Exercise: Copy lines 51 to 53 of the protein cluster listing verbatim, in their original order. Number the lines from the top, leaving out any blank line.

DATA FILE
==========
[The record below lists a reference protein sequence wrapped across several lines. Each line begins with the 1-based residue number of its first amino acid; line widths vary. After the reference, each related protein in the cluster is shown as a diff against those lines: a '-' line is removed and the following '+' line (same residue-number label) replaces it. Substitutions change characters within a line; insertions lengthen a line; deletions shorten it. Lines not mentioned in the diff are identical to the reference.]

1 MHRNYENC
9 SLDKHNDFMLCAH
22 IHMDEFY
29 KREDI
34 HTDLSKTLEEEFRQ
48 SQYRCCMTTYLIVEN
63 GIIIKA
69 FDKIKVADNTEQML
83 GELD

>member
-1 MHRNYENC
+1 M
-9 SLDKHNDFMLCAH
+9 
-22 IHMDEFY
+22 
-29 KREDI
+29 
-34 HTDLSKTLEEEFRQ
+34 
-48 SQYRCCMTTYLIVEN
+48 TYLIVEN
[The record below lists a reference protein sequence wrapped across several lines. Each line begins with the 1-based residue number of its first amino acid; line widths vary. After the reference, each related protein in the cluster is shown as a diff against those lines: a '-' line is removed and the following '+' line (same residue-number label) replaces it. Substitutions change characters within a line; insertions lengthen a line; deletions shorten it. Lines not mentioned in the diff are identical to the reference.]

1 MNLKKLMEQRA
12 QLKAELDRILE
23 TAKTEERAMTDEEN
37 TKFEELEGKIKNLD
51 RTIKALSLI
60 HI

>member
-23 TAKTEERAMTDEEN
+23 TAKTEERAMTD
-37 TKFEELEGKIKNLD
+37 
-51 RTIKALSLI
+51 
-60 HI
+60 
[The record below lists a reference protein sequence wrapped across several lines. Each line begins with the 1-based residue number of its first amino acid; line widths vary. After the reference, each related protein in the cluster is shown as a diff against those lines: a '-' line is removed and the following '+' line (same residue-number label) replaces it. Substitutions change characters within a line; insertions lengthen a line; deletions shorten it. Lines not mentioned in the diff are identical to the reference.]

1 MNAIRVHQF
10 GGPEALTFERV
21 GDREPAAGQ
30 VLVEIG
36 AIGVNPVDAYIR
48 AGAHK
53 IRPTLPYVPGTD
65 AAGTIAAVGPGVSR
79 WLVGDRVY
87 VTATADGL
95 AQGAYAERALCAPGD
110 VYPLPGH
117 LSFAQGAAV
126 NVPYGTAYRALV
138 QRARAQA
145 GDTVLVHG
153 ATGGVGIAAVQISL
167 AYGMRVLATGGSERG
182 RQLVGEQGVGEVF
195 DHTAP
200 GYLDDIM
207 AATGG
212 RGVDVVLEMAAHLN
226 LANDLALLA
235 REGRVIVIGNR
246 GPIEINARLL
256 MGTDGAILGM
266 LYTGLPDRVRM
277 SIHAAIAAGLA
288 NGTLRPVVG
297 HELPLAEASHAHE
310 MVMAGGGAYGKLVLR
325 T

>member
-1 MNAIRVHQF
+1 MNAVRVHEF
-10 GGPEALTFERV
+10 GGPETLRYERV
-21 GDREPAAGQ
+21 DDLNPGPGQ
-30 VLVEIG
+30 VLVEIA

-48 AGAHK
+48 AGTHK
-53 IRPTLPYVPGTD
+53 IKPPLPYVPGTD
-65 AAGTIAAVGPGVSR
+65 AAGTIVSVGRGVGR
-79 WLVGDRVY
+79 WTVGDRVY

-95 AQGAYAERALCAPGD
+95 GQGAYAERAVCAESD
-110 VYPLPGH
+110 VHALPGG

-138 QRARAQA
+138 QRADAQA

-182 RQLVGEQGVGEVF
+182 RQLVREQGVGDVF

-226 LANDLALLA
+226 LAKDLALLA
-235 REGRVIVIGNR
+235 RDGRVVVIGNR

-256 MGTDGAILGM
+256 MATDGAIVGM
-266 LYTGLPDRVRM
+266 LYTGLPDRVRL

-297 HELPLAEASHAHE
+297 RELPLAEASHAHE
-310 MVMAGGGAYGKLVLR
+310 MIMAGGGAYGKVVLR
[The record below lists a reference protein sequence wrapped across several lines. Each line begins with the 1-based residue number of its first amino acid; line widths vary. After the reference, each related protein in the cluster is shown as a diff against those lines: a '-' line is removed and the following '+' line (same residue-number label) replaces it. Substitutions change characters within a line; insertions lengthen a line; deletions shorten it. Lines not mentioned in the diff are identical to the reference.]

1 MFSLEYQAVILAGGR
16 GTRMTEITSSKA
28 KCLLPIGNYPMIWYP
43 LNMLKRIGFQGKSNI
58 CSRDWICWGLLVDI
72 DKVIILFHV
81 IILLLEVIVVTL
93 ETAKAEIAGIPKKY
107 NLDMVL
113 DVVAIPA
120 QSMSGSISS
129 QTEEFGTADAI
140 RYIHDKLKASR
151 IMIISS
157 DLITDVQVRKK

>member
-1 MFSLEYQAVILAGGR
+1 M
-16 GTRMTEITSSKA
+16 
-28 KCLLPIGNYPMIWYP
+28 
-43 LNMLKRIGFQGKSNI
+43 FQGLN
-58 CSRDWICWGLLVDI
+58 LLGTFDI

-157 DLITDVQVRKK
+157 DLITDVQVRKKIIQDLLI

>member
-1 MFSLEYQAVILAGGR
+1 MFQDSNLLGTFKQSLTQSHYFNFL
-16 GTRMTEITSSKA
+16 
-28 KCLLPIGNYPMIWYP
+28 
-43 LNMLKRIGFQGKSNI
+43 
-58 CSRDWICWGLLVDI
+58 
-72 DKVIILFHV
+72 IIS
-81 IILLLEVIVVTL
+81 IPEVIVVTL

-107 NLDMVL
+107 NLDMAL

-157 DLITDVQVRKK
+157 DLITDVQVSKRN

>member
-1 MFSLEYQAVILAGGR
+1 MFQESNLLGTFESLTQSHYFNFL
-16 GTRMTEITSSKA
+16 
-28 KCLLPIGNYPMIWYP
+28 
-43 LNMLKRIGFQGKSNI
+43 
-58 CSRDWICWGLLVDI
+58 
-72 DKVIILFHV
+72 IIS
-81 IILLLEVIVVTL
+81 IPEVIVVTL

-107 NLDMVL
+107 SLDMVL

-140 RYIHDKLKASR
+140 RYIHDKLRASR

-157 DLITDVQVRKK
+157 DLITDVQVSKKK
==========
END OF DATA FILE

95 AQGAYAERALCAPGD
110 VYPLPGH
117 LSFAQGAAV